By Brad Phillips
Persecution Project Foundation is a ministry to the persecuted church in Africa. I am privileged to be working with this ministry. But just because this is my full-time job, it doesn’t mean I am exempted from any obligation to my local community.
Jesus condemns the Pharisees who “travel across sea and land to make a single proselyte,” and when he becomes a proselyte, they make him twice as much a child of hell as themselves.
All of us have a ministry. And we all have a local ministry to our community whether we know it or not. Put another way, ministry is unavoidable if you are a Christian. The only question is whether your ministry will be effective or neglected.
PPF Director Matt Chancey and his family are my neighbors in East Africa. Although Matt regularly travels with me to several remote and difficult areas in Sudan to do ministry work for PPF, he and his family are certainly not idle when they are back home. In addition to hosting dozens of people in their home every week for fellowship and hospitality, the Chanceys also reach out to the poor in their community.
Just a few miles from their home sits the largest slum in Africa. Within the slum is a church community PPF has known for years. Recently, Matt and his wife, Jennie, took five of their children into Kibera. Jennie organized and led a sewing class for 20 women desiring to learn a new skill to help provide for their children in the slum.
While Jennie was sewing Kanga skirts with ladies, the two oldest Chancey boys, John and Alex, led a LEGO(TM) Brick Workshop” for half a dozen boys from the slum. These are kids who have never seen LEGO(TM) bricks, let alone played with them. John and Alex donated two bags of bricks from their collection and taught the boys how to use their creativity and imagination to take what is in their minds and build it with the bricks. To be precise, John and Alex didn’t have to teach anything – the boys from the slum took to the LEGO(TM) bricks like ducks to water! And the Chancey boys made new friends and learned to come alongside those in need… even through constructive play.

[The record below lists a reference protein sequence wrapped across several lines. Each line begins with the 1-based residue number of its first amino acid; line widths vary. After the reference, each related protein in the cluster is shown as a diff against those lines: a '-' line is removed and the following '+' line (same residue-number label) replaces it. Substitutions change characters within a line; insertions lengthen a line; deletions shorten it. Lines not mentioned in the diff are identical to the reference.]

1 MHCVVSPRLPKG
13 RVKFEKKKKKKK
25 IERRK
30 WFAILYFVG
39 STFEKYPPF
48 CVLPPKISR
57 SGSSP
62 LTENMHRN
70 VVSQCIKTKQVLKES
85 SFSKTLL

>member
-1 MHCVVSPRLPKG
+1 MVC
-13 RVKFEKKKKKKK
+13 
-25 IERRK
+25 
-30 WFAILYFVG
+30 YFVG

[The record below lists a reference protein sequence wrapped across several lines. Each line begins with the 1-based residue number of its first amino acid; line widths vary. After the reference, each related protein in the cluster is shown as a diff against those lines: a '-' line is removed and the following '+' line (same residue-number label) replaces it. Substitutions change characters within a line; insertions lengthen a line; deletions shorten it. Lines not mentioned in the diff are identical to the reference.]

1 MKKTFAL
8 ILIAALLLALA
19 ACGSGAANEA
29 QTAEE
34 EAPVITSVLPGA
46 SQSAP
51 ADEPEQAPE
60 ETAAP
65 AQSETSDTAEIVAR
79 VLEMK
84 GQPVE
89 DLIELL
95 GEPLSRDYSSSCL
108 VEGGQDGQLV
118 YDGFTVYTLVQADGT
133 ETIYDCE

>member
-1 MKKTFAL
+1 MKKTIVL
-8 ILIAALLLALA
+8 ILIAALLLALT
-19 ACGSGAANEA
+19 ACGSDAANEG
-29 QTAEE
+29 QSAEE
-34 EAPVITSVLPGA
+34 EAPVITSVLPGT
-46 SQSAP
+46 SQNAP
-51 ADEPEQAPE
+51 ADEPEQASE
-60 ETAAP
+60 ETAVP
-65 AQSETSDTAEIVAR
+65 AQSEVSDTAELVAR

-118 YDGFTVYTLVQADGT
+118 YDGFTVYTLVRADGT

There are two points I want to make by telling this story. The first is that I thought you would be encouraged by seeing that your support of PPF is not confined to just the specific ministry projects of the organization, but that it also takes in the “collateral ministry” of the people who work with PPF.
The second point is actually a challenge and a question. What “collateral ministry” work are you doing for your local community? Will you share it with me? I would love to see some examples of what you, our ministry partners, are doing in your communities. You can send your stories and pictures to firstname.lastname@example.org.
“Collateral ministry” is a very important part of our lives and testimonies. I pray God gives me a greater desire and more ideas on how to bless my family and others outside “official channels.”